The year was 2012, the election was presidential, and the St. Charles County Republican nominating caucus was a veritable circus.
Kenny Suitter, at the time a conservative radio host, was among the 1,000-plus attendees who filled the Francis Howell North High School gym on the morning of March 17. He wasn't the only one who became incensed when party officials told the crowd they could not film the proceedings.
"I think that caucuses should be transparent," says Suitter, who was arrested and charged with trespassing that day after he refused to put down his camera. Last week, the city of St. Peters quietly dropped the charge.
Suitter's footage of the arrest wasn't released until after police returned his camera ten months later. This week, he released a newly edited and annotated clip of the shouting match that erupted during the caucus meeting, with some attendees angrily asking the caucus organizers "What are you hiding?" shortly before officers swooped in on Suitter.
"By them not allowing video documentation of the event, it was very suspicious to begin with, and that's what convinced me that there were going to be some irregularities through the process," Suitter says, adding he was concerned that leaders of the St. Charles County Republican Central Committee were planning to engineer nominations for their preferred chairmen -- supporters of Rick Santorum -- once the cameras were turned off.
Matt Fairless, a St. Charles attorney who was asked by St. Peters to serve as special prosecutor for the case, cited "prosecutorial discretion" for his decision to drop the charge, but he didn't elaborate.
"We had depositions of five or six people, officers and party officials," says Suitter's attorney, Mike Carter, who tells Daily RFT the charge was clearly bunk since neither the party officials or cops actually owned the property his client was accused of trespassing on.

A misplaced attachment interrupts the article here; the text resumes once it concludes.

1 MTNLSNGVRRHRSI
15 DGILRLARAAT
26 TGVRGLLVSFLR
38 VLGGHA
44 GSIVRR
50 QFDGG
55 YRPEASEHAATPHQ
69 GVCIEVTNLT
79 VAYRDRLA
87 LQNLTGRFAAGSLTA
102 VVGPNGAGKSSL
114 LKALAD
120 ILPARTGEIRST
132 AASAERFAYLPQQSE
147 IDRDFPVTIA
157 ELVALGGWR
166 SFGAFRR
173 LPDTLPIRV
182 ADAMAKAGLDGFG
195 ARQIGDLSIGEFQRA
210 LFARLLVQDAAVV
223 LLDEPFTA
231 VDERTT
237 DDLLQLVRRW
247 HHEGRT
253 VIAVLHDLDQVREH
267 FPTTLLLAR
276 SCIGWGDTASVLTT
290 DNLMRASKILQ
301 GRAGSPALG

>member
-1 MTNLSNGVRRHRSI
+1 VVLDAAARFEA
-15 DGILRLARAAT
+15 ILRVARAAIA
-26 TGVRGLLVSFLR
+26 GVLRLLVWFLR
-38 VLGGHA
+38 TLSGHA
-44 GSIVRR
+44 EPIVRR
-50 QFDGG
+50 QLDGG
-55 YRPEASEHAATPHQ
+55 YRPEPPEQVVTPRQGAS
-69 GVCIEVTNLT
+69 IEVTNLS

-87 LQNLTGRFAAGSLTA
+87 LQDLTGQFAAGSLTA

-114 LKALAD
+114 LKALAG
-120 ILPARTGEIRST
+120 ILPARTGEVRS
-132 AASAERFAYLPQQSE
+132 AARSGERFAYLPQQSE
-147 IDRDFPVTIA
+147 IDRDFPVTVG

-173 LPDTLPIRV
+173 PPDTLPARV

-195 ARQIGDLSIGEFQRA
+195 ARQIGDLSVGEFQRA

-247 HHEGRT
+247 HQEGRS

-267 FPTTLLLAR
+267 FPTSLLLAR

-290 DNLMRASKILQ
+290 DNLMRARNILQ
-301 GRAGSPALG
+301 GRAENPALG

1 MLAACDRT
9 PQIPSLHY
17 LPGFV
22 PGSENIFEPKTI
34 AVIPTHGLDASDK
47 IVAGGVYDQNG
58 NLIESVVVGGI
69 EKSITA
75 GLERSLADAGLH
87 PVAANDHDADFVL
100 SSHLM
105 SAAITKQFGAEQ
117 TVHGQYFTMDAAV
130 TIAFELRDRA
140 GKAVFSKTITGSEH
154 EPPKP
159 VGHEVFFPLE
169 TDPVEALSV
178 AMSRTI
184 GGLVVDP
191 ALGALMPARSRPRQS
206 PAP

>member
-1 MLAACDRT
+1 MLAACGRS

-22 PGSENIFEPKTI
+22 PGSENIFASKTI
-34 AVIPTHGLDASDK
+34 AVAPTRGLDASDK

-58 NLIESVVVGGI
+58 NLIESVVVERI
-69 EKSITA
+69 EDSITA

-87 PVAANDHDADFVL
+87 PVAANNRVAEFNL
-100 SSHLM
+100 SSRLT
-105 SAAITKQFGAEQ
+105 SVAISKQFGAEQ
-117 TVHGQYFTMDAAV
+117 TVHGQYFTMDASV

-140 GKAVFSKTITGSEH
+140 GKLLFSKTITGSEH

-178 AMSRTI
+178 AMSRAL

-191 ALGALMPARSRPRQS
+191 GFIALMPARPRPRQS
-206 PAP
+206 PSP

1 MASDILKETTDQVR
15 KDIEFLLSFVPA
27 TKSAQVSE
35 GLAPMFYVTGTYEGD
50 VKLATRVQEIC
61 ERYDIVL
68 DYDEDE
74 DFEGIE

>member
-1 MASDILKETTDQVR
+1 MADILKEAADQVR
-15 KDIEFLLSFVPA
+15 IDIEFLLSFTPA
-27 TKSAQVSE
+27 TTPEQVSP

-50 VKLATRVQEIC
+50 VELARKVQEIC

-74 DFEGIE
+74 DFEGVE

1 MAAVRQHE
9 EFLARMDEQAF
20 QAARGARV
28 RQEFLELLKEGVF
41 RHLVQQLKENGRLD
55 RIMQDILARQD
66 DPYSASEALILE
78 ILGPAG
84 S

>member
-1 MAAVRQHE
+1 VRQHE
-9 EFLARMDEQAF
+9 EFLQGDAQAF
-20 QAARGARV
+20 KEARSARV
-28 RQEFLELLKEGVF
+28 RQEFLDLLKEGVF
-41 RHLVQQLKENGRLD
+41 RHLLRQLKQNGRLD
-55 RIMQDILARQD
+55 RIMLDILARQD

"Trespassing is a very specific charge," Carter continues, "and no one would admit, through testimony, that they were the ones who were running the show or had the lease of the property. Even worse, they were all pointing at each other. Everyone said, 'I have no authority, I never told anyone to arrest him.' It was backpedaling."
Suitter wasn't the only one arrested that day. Ron Paul campaign leader Brent Stafford, at the time a central committee member, was arrested after he tried to reconvene the caucus on the sidewalk outside the gymnasium. He later sued St. Peters for false arrest, malicious prosecution and violation of constitutional rights. Stafford and the city later settled for $20,000.
As for Suitter, it was't long before he found himself in handcuffs again. In 2013, he was arrested for trespassing at the Hanley Road MetroLink station after security officers ordered him to stop filming. Although MetroLink claimed to have surveillance footage showing Suitter harassing commuters, the trespassing charge was dropped soon afterward.
Suitter declined to comment on whether he's planning to sue St. Peters or MetroLink for the past arrests.
"I just believe in transparency," he says. "I think society would just be better overall if all things were documented."
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